According to The Boston Globe, things are really starting to heat up for Boston food trucks and their fans. By April, more than 50 trucks will be serving hungry Bostonians all around the city – not bad for a trend that just started only six months ago.

The Globe reports that food trucks are popping up in parts of the city where folks hadn’t seen the likes of gourmet kitchens on wheels before, and Boston residents are loving it.

Trucks across the city now serve ­everything from Southern comfort food to Asian barbecue. The trend has become so popular that local truck chefs have their own food festivals and cooking contests, and some operators are even opening their own brick-and-mortar restaurants. Meantime, there is a growing network of businesses such as truck repair and emergency staffing to support them.

“It’s become a job creator,” said Edith Murnane, director of food initiatives for the City of Boston. “It’s incubating new businesses, and it has become a real launching pad, for healthy, creative food in the city.”

Clover Food Lab emphasizing fresh, seasonal foods started with one food truck, and has grown exponentially to a workforce of 250 people with two restaurants and seven food trucks. Despite the booming success, new industry and countless jobs created for the economy, bricks and mortar restaurant owners are bitter about the possible competition these gourmets on wheels are bringing to the city.


“I understand the restaurants’ complaints. They are investing huge amounts to serve their customers,” said Peter Christie, chief executive of the Massachusetts Restaurant Association. “But I also understand food trucks saying, ‘This is an emerging market and we’re trying to make it work.’ ”

However, a few savvy restaurateurs have jumped on the food truck bandwagon themselves, rolling their own mobile kitchens out to the streets.

“Overall, the restaurant scene in Boston is doing incredibly well,” Christie said. “And I think the mayor and city planners have done a good job controlling” the food trucks.

Boston prohibits food trucks from operating within 100 feet of a restaurant serving the same type of food, which helps keep the restaurant owners at bay, and the rule doesn’t seem to affect the food truck operators. The new food trucks have even created more city jobs with plans to hire additional health and safety inspectors. The city has allocated some 20 locations where food trucks can congregate to serve the masses, bringing hundreds of thousands in rent revenue.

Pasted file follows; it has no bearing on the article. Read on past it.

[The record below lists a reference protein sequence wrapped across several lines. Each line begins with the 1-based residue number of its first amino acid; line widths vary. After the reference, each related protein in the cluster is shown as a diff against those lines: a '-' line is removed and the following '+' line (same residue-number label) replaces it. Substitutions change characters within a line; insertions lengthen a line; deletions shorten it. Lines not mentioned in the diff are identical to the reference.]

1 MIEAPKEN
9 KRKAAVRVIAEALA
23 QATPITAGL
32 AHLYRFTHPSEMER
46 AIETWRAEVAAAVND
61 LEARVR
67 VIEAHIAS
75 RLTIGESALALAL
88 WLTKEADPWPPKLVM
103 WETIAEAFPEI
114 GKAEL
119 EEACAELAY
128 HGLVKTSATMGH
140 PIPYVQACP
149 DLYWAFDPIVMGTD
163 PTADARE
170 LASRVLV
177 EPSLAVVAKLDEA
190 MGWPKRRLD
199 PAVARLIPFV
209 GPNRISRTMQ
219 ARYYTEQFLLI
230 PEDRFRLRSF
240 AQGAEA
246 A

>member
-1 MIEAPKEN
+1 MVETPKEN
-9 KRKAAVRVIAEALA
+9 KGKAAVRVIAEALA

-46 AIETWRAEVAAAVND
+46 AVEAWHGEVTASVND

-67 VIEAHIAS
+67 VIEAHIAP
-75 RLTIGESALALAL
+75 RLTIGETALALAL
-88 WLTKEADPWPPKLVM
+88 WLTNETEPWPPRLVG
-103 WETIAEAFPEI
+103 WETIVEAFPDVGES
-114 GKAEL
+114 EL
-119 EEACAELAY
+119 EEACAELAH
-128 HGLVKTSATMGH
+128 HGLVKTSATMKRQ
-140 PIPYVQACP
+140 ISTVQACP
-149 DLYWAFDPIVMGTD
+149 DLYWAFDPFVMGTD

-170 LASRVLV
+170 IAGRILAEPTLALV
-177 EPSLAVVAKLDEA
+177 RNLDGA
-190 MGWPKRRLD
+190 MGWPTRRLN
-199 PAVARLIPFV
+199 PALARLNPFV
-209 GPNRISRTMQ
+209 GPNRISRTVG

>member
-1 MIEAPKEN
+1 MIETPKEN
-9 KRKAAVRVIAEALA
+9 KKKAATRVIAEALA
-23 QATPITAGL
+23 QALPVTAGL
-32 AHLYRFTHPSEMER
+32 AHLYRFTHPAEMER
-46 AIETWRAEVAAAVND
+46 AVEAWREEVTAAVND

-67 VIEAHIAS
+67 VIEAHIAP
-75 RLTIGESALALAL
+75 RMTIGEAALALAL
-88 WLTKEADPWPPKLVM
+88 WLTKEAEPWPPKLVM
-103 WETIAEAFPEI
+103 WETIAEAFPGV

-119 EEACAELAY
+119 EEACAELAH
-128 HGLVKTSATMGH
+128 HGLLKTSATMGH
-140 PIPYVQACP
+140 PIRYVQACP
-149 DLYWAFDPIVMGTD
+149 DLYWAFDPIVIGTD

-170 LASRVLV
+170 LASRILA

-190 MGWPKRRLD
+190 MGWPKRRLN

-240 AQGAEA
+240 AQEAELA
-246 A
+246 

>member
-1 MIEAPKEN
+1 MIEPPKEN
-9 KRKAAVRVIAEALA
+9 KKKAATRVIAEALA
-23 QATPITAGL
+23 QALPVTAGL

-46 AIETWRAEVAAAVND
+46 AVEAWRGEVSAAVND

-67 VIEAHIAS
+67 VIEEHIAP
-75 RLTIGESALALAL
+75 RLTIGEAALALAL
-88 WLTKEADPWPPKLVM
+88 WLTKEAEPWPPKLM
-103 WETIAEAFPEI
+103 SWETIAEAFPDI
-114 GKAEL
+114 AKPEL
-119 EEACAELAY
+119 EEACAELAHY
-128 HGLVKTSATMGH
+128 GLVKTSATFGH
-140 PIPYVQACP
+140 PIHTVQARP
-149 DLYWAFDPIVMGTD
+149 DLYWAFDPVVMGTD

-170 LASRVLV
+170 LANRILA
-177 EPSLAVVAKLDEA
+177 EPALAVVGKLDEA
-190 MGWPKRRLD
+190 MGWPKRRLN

“With so many more trucks, we’re seeing a lot of competition for the best spaces,” said Jesse Brackenbury, chief operating officer of the Rose Fitzgerald Kennedy Greenway. “This industry has a lot of creative, entrepreneurial people, and it’s fun to work with them and see their success.”

Last year, the Greenway hosted the city’s first annual Food Truck Throwdown, a competition between vendors from New York and Boston. The event attracted more than 20,000 people, and will be held again this year, along with new events involving vendors from other cities.


Read the entire story on The Boston Globe:


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About the Author

Chris Ford is the founder of Stitches 'n Dishes and editor in chief with a passion for food, photography and travel. Chris is a Media Correspondent for the Food Network TV show, Eat St, a syndicated blogger, seasoned event organizer and promoter, a food critic, a marketing consultant and Social Media Marketing expert. Chris is also a fashion and entertainment photographer. When he's not dining on the sidewalk, he's snapping photos on the catwalk.

  • StitchesnDishes

    I totally agree! I’ve seen food trucks and tasting rooms do very well when they combine efforts anywhere.

  • amidiabetic (Stuart)

    *Drooool* I need food NOW!

    • StitchesnDishes

      LOL I know what you mean Stuart

  • Kimba

    Christopher, ahead of the curve as always! Love this article and I am going to start looking for food trucks in Albuquerque. You have made me curious if we have anything comparable.. Thanks so much for all you do in the social media community. ~k

    • StitchesnDishes

      Thanks Kimba! I’m glad I could inspire you. I’ve heard of food trucks in New Mexico, but now you have me curious too. Come back and tell us about your discoveries!

  • Mika Douglas

    Great article. I thought of the food truck business as a classical marketing challenge. It would seem that the biggest hurdle to increasing business is reinventing and instilling in the minds of consumers that this genre offers healthy, viable, cost effective meals opposed to the stereotype of greasy, poor quality and only if necessary. Your promotion goes a long way to meeting this challenge.

    • StitchesnDishes

      I think it’s that way in the beginning when the food truck trend is first starting in an area. People don’t have much to compare with, so they assume that these food trucks are the same old construction site lunch wagons they avoid. Once they learn that a gourmet food truck is nothing like that, they’re a lot more curious to try them out.